What does the PhD mean to you on a personal level what is it?
It was an amazing sense of achievement and I did a bit project and a lot of fieldwork. To me personally I felt it was a really good achievement you know something to be proud of. I wrote a book based on it. Everyone has got a book inside of them and I've managed to write a book now and so that's always nice. I just learned so much doing it, even though, okay, I was in my 30s when I did it, I think I matured even more doing it. You do become more self-reliant, you work things out for yourself because you have to. Okay I was sort of living in a tent on my own for a couple of months each summer. I was very fortunate I had a supervisor who was just obsessed and really interested in what I was doing he kept coming flying up to visit me whenever I was up there. But I think even if it was a desk based PhD, you learn a lot of self-reliance; you've got to do it yourself, you have got to work to the deadlines. It really teaches you so much. It is a damned hard way of going about it.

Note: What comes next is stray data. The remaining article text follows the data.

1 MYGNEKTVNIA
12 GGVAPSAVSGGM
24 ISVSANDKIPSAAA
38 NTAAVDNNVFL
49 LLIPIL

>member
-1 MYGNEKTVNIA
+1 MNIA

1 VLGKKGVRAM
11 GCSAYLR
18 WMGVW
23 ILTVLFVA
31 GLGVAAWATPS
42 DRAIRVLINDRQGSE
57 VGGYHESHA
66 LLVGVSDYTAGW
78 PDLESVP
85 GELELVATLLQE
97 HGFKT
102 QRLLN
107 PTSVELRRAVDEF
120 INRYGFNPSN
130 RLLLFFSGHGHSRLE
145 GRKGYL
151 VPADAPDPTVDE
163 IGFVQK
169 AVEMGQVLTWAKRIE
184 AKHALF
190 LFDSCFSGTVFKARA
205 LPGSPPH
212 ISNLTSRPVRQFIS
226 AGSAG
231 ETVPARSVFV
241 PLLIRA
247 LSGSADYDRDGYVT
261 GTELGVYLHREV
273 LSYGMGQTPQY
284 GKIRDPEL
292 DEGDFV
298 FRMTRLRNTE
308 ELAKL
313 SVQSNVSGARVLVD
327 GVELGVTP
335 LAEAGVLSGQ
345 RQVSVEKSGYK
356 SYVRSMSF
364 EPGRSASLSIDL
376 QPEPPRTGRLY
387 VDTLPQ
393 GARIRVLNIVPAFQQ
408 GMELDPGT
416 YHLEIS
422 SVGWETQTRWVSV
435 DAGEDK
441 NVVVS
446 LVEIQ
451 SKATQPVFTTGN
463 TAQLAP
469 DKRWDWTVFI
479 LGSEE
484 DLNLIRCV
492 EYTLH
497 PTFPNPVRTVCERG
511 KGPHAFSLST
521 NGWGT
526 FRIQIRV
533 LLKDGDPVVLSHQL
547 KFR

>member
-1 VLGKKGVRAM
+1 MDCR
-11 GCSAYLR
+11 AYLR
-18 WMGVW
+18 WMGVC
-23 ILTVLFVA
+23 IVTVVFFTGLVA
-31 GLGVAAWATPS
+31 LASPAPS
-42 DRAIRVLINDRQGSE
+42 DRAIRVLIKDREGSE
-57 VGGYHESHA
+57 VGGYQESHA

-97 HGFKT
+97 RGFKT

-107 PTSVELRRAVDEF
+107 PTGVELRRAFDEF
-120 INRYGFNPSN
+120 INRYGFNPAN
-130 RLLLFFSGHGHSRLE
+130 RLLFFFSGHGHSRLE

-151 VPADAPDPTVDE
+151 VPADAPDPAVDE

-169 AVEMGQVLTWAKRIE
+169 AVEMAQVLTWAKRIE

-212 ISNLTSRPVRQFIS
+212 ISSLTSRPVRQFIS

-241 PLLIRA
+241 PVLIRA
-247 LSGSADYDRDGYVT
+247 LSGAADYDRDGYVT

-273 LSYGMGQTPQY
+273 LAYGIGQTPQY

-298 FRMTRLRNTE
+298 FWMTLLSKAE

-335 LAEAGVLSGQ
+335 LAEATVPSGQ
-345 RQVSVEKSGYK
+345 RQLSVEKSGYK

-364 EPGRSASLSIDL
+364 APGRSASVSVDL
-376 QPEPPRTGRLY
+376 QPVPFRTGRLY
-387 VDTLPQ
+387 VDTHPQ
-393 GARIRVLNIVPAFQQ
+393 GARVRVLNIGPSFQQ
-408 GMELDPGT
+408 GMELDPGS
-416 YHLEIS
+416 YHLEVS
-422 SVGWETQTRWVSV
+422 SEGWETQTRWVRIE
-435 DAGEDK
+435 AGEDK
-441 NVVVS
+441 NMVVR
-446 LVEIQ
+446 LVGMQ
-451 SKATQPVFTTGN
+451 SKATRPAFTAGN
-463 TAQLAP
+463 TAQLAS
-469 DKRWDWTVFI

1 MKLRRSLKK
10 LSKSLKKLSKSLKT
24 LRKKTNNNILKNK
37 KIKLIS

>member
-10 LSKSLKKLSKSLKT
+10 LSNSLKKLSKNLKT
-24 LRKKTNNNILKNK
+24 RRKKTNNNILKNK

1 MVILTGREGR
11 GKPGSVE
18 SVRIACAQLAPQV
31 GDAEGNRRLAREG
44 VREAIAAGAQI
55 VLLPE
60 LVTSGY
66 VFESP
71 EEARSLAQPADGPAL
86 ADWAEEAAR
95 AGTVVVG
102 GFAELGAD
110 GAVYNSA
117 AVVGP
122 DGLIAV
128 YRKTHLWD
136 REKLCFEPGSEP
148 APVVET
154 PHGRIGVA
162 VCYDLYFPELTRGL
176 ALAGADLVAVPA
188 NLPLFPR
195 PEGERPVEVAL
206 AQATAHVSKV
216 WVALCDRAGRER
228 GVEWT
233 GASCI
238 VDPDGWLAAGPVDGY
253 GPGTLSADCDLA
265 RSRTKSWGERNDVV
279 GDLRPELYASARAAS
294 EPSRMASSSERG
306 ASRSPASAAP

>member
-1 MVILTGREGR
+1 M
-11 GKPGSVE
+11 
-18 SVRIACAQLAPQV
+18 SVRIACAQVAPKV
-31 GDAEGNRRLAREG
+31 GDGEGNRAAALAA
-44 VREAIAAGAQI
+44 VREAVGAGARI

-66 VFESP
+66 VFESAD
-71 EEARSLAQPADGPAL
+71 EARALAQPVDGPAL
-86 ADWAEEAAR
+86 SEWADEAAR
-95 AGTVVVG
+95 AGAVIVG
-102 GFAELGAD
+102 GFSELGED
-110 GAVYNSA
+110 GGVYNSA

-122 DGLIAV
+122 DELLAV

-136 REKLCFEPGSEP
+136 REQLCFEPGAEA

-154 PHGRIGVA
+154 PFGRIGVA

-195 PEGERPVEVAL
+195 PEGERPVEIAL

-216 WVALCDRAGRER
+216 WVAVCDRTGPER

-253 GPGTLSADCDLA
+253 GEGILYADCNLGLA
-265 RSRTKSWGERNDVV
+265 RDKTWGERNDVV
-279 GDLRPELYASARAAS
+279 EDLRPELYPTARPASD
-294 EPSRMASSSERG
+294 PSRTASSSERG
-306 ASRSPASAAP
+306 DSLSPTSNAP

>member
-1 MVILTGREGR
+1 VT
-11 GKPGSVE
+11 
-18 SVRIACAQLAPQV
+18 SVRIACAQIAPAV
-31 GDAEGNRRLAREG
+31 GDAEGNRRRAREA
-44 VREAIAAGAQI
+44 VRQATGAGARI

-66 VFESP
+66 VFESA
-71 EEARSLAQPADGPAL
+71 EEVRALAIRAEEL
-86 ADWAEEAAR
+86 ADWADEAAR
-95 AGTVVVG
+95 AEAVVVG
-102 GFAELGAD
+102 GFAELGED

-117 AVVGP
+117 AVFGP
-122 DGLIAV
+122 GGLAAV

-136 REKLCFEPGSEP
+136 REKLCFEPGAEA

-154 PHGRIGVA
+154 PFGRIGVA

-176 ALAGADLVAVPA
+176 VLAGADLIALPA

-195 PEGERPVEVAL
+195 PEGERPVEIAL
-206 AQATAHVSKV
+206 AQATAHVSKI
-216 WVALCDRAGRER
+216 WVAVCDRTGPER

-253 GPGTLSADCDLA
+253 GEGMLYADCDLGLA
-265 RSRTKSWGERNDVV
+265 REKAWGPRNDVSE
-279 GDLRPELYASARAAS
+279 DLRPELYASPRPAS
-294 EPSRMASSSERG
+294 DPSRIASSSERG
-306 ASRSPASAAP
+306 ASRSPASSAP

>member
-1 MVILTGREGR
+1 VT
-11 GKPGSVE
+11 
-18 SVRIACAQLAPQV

In terms of your identity, you were a gardener, you were then a PhD student - did you feel that people treated you differently? Responded differently towards you when they knew what you were doing, especially people that had known you in your previous career?
Interesting, I would say some of the guys in the pub were intimidated, you know, where I had come from, those people were intimidated. I was very much accepted by students, very, very much accepted by the staff. They thought it was great one of the university gardeners, you know, ending up doing a PhD, and they had always been very supportive and very helpful and I had a lot of opportunities to work on great projects. I've always found that interesting my original peers were a bit funny about it and intimidated and my new set of peers were accepting more.